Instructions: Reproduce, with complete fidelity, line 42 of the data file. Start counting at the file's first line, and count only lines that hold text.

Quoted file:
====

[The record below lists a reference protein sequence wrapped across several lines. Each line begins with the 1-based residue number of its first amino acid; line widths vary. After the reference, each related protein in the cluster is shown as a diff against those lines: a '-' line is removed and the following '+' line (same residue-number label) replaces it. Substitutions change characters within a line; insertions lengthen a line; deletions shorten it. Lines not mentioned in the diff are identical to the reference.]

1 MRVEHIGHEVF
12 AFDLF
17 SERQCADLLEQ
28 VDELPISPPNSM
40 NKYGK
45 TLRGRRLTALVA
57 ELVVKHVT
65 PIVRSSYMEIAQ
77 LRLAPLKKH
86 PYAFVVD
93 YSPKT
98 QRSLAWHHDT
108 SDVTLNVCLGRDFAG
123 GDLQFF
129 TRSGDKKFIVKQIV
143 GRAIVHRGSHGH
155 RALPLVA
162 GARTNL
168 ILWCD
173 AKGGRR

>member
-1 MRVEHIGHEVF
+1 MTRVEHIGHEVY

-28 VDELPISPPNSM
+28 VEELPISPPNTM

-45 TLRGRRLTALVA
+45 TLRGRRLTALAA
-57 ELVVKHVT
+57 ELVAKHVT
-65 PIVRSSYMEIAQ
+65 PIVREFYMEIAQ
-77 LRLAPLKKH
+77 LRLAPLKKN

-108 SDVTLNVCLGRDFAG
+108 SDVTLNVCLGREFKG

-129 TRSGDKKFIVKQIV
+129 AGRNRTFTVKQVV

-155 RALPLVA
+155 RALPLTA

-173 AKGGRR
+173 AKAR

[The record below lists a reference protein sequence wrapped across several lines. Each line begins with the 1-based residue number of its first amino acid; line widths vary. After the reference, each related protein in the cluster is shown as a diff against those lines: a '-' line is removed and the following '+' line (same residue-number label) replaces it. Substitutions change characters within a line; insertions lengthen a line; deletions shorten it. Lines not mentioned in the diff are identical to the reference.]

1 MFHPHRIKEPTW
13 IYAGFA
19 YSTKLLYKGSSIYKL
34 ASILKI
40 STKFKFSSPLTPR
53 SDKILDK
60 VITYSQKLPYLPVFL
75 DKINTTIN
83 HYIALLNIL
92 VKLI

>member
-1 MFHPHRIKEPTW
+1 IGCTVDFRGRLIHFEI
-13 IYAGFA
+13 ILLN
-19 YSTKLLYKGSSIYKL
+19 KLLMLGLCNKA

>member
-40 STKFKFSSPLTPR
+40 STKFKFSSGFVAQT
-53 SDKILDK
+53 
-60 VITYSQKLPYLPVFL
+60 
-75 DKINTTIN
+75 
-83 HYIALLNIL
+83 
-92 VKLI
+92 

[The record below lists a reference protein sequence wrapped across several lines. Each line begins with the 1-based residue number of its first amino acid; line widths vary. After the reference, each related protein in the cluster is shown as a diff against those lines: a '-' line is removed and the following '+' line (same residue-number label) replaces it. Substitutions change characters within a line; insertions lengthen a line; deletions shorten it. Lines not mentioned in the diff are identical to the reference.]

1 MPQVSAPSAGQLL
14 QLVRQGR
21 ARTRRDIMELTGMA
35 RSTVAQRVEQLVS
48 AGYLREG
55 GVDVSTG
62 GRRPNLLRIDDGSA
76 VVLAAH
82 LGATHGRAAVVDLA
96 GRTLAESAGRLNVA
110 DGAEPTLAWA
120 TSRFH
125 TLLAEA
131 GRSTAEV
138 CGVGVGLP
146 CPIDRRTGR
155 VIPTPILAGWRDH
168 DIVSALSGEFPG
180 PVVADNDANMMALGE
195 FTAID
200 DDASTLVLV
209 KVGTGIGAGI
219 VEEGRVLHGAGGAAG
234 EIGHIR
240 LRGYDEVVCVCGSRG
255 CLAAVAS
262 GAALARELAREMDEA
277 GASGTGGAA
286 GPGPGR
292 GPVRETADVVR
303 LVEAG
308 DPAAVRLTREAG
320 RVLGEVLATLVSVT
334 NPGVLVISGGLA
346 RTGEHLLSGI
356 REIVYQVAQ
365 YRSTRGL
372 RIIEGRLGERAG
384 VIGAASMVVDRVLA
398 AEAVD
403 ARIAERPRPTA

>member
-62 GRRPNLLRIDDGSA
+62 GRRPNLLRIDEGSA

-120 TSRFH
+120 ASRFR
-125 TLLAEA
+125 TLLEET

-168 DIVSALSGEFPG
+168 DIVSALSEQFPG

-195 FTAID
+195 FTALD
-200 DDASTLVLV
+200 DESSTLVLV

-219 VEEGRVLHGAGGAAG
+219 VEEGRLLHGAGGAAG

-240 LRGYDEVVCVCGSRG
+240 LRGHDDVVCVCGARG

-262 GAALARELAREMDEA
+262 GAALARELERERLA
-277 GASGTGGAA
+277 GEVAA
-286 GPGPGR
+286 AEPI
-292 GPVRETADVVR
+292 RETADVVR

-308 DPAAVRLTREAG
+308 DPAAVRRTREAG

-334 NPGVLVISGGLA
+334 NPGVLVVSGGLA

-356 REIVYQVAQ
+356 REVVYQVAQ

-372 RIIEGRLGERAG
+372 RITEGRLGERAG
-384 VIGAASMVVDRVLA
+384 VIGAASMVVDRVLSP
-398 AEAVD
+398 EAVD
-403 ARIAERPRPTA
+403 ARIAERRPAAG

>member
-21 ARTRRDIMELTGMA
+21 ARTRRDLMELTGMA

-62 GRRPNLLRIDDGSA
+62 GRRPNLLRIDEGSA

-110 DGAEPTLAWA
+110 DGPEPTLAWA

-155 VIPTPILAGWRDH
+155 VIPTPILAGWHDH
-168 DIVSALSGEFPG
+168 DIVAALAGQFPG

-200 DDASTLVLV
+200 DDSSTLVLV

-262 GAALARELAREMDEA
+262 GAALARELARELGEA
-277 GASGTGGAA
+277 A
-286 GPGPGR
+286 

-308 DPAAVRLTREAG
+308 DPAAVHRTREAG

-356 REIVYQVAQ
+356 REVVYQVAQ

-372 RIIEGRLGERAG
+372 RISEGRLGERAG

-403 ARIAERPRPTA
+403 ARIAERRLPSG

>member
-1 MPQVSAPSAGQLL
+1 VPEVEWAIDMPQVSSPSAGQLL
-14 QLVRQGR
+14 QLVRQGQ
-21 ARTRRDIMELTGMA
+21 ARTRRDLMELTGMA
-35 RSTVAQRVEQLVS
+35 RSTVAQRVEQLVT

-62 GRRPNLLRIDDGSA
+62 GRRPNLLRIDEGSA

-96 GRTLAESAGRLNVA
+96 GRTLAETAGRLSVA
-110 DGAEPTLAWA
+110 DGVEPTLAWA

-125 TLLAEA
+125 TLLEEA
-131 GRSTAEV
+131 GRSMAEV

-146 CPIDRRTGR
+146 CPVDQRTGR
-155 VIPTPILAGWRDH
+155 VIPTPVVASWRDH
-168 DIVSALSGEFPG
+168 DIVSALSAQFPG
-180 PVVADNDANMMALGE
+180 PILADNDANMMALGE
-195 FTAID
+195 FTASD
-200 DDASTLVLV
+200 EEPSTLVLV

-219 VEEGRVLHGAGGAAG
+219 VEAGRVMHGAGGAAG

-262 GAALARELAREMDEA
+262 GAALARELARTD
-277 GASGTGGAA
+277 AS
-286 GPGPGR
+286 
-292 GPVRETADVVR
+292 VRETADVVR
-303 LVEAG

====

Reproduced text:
+173 AKAR